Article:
Can you tell by looking at this photo that the temperature outside is 0 degrees F? When I woke up yesterday morning, as per usual I quickly checked the indoor (in the greenhouse)/outdoor (in the carport outside it) thermometer and was shocked to see a reading of 30 degree INSIDE the greenhouse. Uh oh. And this was at 4:30 am, so the temps were still going down.
Although technically an 'unheated' greenhouse ie I don't keep it warm enough to grow orchids, I do keep a small space heater in it in the winter, hooked to a thermostat which is set at around 38 degrees. Since the greenhouse is attached to the MIL apartment's south-facing wall, it normally stays well above freezing most of the winter, even without auxiliary heat. I overwinter my geraniums and a few other tender perennials in containers, on a tiered stand right next to the wall. Other plants that will take light frost -- cymbidium orchids, a California ceanothus, potted maple and larch 'bonsai' -- are out farther from the building, next to the outside walls.
But every 2-3 years it gets really cold here, and then that heater is Life to the plants inside. Years ago I discovered that leaving a small fan on, 24/7, keeps cold (in winter) and hot (in summer) pockets from forming, and works amazingly well to keep things from freezing, even when the outside temperature is in the 'teens. But below 10 or so, that wee heater is necessary to keep things alive.
So I rushed out to see what was happening, and could see that, although Herbie (the 20 (30?) year-old oil-filled radiant heater) was working valiantly, he just couldn't put out enough BTUs. I grabbed the spare space heater -- one of those cheap, stand-up, oscillating ones and tried to plug it in. And promptly blew the fuse powering the fan and light. S---! Now it was 30/0 degrees and dark, and I was still fumbling to plug in the second heater. The electricians who put in this electrical plug carefully covered it with a 'waterproof' metal sheath, which alas, makes it nearly impossible to get actual electrical cords plugged in. I'm still in my nightgown at this point, not feeling the cold in my worry about my darlings, but I ran inside to enlist my manly guy for advice and assistance. He, still in his bathrobe peacefully reading by the fire, protested at first. But nobly (and this is why we are still married and madly in love after 40 years) he got up, put some proper clothes on, and came out to help.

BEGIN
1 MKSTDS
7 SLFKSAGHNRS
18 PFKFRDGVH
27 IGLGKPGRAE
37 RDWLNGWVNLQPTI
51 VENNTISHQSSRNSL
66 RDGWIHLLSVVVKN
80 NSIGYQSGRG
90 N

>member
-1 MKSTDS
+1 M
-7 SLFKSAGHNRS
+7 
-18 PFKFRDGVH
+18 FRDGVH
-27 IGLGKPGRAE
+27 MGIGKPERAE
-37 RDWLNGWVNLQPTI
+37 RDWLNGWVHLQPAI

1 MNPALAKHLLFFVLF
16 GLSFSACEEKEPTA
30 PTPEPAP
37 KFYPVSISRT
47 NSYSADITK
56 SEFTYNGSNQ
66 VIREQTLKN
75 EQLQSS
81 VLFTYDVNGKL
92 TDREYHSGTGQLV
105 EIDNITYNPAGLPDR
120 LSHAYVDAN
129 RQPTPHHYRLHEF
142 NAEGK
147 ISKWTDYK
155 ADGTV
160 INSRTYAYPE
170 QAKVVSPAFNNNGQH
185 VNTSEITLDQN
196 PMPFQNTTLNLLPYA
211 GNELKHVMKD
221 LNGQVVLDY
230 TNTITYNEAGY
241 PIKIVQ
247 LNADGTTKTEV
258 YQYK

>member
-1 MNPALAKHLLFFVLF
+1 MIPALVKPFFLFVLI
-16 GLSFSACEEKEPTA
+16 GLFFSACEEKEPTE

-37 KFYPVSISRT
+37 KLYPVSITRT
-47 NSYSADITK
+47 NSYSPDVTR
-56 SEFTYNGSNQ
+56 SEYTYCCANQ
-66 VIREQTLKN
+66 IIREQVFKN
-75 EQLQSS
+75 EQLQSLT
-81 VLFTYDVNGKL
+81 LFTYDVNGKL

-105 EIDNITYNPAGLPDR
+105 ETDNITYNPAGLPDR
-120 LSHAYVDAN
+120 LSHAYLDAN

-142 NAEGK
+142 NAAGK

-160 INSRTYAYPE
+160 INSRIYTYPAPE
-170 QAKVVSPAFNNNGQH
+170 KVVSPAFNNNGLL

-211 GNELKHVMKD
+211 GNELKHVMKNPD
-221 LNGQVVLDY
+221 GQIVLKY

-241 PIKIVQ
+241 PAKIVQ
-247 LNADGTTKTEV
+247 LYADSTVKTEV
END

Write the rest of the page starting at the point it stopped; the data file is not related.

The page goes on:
Each of us was hampered by a different problem. After watching years of sci fi movies and shows, he claims to have become quite expert on advanced technology of all kinds. Unfortunately, since we are not on Battlestar Galactica, the Enterprise, or moving through the Stargate universe, most of what he has learned is useless. A Level Three Diagnostic did not help. The forward naselles could not be located. The inertial dampeners were offline. He was left with only a flashlight and a simple electrical cord to save the day.
I suffer from a different handicap. Despite being 60 years old, and having lived my entire life (bar a great deal camping, backpacking, and living in various cabins, Forest Service guard stations and the infamous 2 years in the pink trailer) using electricity, I still don't really ... get it. It seems unnatural and probably highly dangerous to me. In fact, I am the spiritual descendant of James Thurber's grandmother, who ....
"lived the latter years of her life in the horrible suspicion that electricity was dripping invisibly all over the house. it leaked, she contended, out of empty sockets if the wall switch had been left on. She would go around screwing in bulbs, and if they lighted up she would hastily and fearfully turn off the wall switch and go back to her (magazine), happy in the satisfaction that she had stopped not only a costly but a dangerous leakage. Nothing could clear this up for her."
This explains why I still have the uneasy feeling, whenever I plug something in, that I will be electrocuted. And fishing around in the (cold) dark bowels of the greenhouse, where there could also be huge, hideous spiders, trying to jam the 2nd heater into the plug, gives me the willies. Although I suppose the spiders have probably packed their wee spidey suitcases long since and headed south for the winter.
Anyway, the plug went in, and thankfully, that circuit did not blow. The extra heater did the trick, and the oscillating motion fills the need to circulate air. Nothing froze and this morning, despite the temperature having fallen to (so far) -7 outside, it's a balmy 38 in there. My darlings are safe.